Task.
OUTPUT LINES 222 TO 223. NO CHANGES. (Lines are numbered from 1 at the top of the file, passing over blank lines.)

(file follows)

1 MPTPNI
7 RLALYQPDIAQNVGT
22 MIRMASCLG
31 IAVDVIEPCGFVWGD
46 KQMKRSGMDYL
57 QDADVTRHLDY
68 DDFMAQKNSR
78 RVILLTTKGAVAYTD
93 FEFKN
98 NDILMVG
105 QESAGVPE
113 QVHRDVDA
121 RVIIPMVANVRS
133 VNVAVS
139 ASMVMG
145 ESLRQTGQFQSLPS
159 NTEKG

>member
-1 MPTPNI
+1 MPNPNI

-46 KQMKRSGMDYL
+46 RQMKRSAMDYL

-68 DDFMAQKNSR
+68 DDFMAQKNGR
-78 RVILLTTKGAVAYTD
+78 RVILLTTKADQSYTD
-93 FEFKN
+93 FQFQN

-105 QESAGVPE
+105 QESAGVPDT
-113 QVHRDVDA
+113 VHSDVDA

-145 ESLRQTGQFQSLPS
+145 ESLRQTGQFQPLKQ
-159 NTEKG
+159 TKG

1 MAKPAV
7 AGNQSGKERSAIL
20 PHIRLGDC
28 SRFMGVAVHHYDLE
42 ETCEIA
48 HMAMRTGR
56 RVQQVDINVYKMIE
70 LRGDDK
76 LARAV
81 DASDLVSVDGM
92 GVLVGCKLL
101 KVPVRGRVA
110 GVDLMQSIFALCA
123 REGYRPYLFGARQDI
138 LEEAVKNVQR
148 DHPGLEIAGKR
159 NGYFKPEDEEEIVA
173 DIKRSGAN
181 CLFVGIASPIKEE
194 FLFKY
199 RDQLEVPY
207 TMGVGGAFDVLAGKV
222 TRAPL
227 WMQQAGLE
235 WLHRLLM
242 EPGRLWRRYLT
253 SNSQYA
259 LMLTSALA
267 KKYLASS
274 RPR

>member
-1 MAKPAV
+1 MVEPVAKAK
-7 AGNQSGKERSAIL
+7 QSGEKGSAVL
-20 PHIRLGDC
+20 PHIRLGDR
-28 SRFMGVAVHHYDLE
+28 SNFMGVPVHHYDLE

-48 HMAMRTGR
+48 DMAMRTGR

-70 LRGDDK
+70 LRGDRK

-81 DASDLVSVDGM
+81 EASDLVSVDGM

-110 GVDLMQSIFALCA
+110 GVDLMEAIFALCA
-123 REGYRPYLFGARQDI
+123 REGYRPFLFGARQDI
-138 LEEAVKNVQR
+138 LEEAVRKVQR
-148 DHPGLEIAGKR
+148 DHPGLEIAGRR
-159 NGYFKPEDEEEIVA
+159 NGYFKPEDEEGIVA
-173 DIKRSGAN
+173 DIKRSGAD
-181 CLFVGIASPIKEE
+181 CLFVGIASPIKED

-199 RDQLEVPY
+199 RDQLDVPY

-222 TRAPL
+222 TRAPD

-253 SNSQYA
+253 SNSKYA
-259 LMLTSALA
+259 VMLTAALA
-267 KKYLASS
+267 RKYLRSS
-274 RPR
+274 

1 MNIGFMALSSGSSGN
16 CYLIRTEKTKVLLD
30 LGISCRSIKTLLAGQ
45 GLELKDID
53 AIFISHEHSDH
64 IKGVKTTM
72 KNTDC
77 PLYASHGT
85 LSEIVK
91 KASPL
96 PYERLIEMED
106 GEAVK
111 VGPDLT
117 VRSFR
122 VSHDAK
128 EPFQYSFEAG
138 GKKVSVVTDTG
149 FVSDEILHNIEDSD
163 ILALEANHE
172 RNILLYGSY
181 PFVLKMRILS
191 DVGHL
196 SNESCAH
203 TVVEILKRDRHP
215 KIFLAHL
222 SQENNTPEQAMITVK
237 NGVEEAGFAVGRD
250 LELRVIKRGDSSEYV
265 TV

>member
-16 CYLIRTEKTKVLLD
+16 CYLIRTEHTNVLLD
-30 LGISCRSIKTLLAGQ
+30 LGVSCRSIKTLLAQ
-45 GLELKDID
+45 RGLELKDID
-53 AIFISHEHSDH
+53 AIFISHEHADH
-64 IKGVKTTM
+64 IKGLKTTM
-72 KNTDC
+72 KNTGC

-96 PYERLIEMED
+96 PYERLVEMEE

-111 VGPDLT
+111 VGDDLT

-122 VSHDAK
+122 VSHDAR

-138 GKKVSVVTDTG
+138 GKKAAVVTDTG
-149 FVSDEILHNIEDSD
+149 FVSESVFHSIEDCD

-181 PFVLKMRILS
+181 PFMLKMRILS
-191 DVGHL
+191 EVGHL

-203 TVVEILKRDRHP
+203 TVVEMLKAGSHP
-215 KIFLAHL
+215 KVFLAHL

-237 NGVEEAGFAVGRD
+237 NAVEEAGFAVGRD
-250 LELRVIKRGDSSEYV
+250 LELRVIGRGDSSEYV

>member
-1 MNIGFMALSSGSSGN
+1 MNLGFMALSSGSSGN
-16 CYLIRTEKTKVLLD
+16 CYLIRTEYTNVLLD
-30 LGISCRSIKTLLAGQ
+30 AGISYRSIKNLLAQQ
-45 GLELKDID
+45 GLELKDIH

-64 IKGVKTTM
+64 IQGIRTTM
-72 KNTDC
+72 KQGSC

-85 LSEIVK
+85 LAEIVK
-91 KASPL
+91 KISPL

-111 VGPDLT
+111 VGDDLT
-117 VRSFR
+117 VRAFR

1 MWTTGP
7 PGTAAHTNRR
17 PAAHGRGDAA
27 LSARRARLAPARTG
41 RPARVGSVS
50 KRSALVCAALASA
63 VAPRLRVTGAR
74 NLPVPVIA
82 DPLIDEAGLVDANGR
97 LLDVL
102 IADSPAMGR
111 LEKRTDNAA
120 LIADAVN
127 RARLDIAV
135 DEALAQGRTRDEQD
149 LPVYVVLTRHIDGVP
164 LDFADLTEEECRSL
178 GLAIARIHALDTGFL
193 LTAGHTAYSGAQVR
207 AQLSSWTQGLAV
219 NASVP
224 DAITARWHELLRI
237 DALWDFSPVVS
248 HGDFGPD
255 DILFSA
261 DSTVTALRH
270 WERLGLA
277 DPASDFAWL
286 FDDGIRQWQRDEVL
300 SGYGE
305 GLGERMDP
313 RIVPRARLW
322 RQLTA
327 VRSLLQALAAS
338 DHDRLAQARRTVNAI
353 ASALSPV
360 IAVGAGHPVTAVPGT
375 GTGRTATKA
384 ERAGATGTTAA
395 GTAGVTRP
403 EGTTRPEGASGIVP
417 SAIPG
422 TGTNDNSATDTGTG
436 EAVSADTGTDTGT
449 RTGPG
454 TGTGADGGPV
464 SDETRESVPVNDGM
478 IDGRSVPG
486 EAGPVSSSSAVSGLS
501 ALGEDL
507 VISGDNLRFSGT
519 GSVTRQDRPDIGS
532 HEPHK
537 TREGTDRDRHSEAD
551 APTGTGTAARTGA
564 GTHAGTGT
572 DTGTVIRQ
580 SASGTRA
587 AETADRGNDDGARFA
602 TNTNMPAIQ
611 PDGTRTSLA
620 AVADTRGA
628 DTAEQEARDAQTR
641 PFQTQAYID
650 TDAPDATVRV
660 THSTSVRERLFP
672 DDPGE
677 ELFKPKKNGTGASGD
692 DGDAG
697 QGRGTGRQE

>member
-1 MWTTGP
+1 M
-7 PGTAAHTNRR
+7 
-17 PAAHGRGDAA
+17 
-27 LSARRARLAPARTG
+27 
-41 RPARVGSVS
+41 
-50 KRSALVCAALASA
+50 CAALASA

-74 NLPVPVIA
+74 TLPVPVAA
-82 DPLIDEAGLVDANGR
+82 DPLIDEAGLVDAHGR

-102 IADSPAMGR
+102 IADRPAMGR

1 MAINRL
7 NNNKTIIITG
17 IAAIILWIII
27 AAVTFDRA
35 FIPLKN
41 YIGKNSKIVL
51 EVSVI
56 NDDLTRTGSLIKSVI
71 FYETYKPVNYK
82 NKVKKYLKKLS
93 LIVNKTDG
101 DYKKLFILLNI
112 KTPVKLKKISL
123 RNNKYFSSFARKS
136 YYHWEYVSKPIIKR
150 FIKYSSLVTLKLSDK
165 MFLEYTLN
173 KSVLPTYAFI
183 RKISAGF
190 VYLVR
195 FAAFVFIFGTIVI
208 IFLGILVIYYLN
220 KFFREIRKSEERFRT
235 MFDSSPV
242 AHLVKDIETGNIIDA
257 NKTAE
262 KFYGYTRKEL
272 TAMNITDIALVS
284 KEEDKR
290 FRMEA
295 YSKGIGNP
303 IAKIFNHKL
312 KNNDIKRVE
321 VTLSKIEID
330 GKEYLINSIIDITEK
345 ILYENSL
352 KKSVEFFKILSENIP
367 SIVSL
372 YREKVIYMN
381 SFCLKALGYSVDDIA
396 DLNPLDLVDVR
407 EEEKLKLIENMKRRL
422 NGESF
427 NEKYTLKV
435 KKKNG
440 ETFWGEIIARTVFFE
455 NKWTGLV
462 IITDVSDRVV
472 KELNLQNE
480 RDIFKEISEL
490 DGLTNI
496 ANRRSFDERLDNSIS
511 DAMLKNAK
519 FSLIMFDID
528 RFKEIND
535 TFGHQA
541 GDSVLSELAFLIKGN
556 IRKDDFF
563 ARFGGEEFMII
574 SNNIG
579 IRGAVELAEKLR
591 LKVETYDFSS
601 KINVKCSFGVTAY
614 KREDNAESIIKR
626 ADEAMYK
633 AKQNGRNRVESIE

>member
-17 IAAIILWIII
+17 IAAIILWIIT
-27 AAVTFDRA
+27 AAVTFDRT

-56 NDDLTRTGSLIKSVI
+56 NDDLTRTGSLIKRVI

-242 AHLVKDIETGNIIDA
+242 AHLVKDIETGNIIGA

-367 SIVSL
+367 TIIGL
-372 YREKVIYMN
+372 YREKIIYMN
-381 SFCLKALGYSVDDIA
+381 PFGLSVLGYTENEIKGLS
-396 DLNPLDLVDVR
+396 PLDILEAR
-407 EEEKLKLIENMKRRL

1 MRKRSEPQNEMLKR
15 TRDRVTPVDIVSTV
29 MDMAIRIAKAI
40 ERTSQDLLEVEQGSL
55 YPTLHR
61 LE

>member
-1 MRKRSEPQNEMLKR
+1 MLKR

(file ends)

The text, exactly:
300 SGYGE
305 GLGERMDP